Crystal Triode

The name transistor was not coined immediately after it was discovered. “Hey, look! It is an … a… errh… transistor!”. Instead there were other alternatives [from a Bell Labs memorandum]: “semiconductor triode”, “solid triode”, “surface states triode”, “crystal triode” and “iotatron”. (I like the last one… it’s futuristic.)

Reading those old books again: analogies

I am once again refurbishing my room to get some more air. These old gems pop up. Books from the beginning of the 1900s (which I have discussed before in previous posts) that describes electricity in a beautiful manner. Hand-drawn, explicit drawings illustrating how for example electricity can be seen as a closed water system. Width of pipes illustrate resistance. Pumps illustrate current sources and water tanks (or centrifugal pumps) illustrating voltage sources.

Parallel and series connection of resistors are illustrated by pipes and gives the reader a good idea of what is happening also in electrical networks.

The water pipe analogy sort of ends there, but at least a good starting point. Good analogies are further described here: by Dr. Douglas Wilhelm Harder. Here is it shown how capacitance can be generated using a flexible membranes in the pipes. The inductor can in turn be modeled as a rotating wheel (turbine-ish). Follow the link and notice how also an LC tank can be modelled. And the brilliant Water-emitting diode (or fountain-emitting 🙂 as coined by Dr. Harder. ).

Back to the topic: transistors

So, resistor [check!], inductor [check!], capacitor [check!], voltage source [check!], current source [check!], and diode [check!]. Analogies done. What about the transistor? Well, that’s sort of already done and in some sense quite intuitive: the tap, or a water lock or valve driven by another stream of water. These analogies have been around and an animated version is found here:

Looking a bit deeper into the transistor. These two pages from the 1954 book “Crystal rectifiers and transistors” edited by M.G. Say (Whitefriars Press Ltd.) which I have copied and reproduce here without really asking for permission. Fingers crossed that no one gets upset… In turn the pictures have been reproduced by permission from the RCA Photophone Ltd.

This page shows a neat description of the point-contact transistor and the junction transistor. Notice the “subtle” differences in the way the transistors are constructed. Also notice that these transistors pre-dates the planar process (1959) and the mesa transistor (1958).

To the left we can envision how a small current (well, a certain voltage must be applied and a varying voltage creates a current-flow) applied on the left-hand side – between the emitter and base – “pulls” electrons through the collector effectively creating a large current and amplifies the voltage. In more recent text books, these currents are just illustrated by large arrows and it gets too abstract IMO.

People do not tend to have the time to draw small round circles anymore… hmm…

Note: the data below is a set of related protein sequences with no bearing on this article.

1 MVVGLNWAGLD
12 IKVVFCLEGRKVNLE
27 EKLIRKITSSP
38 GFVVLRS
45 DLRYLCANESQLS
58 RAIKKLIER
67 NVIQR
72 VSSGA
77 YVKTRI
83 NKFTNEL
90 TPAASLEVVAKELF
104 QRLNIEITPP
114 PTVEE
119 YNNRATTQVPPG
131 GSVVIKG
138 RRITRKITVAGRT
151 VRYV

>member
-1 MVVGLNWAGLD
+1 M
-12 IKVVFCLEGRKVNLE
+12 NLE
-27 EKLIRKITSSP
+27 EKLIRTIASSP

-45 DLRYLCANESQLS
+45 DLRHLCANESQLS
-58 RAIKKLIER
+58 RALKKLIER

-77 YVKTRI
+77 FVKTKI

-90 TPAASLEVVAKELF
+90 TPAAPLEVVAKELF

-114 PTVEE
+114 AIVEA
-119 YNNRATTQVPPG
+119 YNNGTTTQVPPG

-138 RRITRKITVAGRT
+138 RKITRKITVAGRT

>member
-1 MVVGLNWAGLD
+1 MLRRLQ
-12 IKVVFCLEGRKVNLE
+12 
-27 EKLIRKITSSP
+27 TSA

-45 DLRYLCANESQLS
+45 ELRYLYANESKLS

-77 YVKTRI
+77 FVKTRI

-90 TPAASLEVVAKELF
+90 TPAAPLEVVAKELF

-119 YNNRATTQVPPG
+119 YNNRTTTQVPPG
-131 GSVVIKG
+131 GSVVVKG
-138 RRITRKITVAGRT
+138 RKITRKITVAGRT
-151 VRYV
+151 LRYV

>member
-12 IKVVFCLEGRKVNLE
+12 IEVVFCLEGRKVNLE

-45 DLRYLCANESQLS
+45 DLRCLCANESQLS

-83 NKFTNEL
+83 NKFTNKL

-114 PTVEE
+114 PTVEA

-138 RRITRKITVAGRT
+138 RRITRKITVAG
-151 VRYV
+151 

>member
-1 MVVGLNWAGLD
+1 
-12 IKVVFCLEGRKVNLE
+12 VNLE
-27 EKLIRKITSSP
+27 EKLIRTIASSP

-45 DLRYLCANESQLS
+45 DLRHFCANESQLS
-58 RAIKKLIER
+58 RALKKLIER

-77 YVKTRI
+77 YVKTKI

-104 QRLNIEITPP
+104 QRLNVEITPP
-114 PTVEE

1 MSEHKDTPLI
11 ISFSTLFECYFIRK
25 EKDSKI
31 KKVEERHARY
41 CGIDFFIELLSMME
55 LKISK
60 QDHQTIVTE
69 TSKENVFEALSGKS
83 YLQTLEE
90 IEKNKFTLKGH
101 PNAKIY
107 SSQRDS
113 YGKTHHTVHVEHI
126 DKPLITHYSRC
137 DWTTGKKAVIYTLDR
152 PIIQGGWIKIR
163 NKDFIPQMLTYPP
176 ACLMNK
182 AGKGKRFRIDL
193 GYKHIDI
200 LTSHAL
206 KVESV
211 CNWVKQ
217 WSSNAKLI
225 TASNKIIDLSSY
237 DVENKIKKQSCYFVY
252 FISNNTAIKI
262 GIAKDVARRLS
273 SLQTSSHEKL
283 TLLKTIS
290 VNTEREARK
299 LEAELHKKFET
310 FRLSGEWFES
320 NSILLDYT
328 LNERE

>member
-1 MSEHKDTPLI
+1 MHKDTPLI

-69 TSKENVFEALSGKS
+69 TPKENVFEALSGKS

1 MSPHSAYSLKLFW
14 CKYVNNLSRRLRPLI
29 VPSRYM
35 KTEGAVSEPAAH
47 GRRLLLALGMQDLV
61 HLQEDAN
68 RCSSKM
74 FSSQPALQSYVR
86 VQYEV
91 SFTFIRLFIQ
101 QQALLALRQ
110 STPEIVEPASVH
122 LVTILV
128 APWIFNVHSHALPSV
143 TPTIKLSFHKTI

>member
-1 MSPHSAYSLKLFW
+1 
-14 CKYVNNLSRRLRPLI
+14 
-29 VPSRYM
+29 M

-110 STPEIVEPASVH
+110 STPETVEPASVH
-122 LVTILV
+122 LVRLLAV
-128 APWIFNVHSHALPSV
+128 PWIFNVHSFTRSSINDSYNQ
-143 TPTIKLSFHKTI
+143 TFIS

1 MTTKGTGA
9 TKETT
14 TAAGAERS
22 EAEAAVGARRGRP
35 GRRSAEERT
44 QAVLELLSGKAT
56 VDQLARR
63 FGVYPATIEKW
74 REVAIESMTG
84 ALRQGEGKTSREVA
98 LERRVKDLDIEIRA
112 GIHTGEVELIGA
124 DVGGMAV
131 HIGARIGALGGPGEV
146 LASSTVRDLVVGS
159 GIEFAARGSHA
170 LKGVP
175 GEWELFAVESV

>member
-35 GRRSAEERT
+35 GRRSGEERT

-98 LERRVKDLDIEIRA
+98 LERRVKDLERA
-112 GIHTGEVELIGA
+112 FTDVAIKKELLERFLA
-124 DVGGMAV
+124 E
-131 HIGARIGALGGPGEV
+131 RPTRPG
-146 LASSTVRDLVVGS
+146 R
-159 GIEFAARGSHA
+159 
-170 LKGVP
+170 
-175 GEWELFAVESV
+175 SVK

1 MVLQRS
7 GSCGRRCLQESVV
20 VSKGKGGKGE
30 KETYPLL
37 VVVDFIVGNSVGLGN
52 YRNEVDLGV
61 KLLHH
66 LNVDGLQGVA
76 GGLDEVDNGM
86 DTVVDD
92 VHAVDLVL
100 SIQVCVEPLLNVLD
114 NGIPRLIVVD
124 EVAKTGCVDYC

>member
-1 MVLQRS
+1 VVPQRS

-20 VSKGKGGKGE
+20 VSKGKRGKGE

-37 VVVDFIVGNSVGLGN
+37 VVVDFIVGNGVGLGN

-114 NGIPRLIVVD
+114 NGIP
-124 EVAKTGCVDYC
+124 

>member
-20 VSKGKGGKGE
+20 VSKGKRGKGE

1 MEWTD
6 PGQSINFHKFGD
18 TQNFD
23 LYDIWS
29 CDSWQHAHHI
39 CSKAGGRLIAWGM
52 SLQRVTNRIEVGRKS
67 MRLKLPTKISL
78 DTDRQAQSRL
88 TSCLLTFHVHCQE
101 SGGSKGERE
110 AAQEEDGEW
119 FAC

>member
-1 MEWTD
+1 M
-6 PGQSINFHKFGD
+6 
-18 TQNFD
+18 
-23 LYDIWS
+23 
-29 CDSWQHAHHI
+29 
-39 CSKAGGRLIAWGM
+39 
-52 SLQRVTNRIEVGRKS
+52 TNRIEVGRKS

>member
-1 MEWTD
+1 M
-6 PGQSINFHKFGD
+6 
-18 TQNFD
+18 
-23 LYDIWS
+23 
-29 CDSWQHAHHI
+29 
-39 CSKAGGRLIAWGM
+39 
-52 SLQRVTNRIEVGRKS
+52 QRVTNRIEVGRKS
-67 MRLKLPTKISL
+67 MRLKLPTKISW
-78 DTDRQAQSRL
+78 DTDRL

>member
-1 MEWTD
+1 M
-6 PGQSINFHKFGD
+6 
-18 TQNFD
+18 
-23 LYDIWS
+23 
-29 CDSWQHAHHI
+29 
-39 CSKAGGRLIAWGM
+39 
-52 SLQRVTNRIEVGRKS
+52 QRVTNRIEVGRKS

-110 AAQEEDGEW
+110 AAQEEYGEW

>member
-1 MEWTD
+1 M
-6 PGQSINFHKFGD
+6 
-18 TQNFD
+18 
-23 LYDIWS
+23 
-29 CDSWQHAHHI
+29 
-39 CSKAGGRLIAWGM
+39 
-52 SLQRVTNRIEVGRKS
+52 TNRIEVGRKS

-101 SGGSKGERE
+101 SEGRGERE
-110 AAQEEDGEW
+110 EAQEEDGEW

The point-contact transistor was the one Bardeen, Brattain and Shockley demonstrated during Christmas 1947 (and published in June 1948). We also find the junction transistor at the bottom of the page. Perhaps a bit more complicated to decode the picture there. The junction transistor was invented by Shockley in 1950 (i.e., just four years old in the printed version of this book) and the operation is fundamentally (well…) different from the point-transistor.

The right-hand page shows the physical implementations back then (i.e. the “Diagrammatic sketches”). A bulky device encapsulated in a plastic case. The pictures quite clearly illustrate the physical differences between the point-contact and the junction transistors.

The junction transistor was more reliable (to the cost of more semi-conducting material) and could be commercialized much more quickly.

More physical descriptions of the implementation of the point-transistors are given in the book: “practical” implementations that could be integrated with the existing systems back then. (Only 60 years ago…)

So the name?

There seems to be a few different suggestions to the term transistor and I guess people’s memories tend to fail when it comes to remembering who coined the name to one of the greatest inventions in mankind. John R. Pierce is attributed to the coining of the term and as per his description (my interpretation): “there should be something with ‘trans’ in it from transconductance. It should align with the rest of our product portfolio, i.e., -istor: Transistor.”

All other explanations just sound too complex… Still though, iotatron would be a cool name!

At Bell, they actually voted for the name and there is a memorandum (where there is yet a etymological description of “transistor”) with 25-odd names on. The list included, of course, the above mentioned Shockley, Bardeen, Brattain, and Pierce, but also other giants like

  • Frank Gray (the Gray code),
  • CB Feldman (bandwidth-vs-transmission performance, i.e., Shannon’s aid to find the channel capacity),
  • ME Mohr (designed the first-ever quantizer)
  • JO Edson (contributor to the pulse-code modulation technique for speech coding)
  • WE Kock (developed some of the first electronic musical organs)
  • JN Shive (inventor of the Shive wave machine – see below, which elegantly illustrates travelling waves in electronics)
  • [Edit, how could I forget the target of one of my previous posts] HS Black (inventor of the negative feedback amplifier)

One thought on “Crystal Triode

  1. Pingback: Feedback – a quick overview | Mixed-Signal Comments

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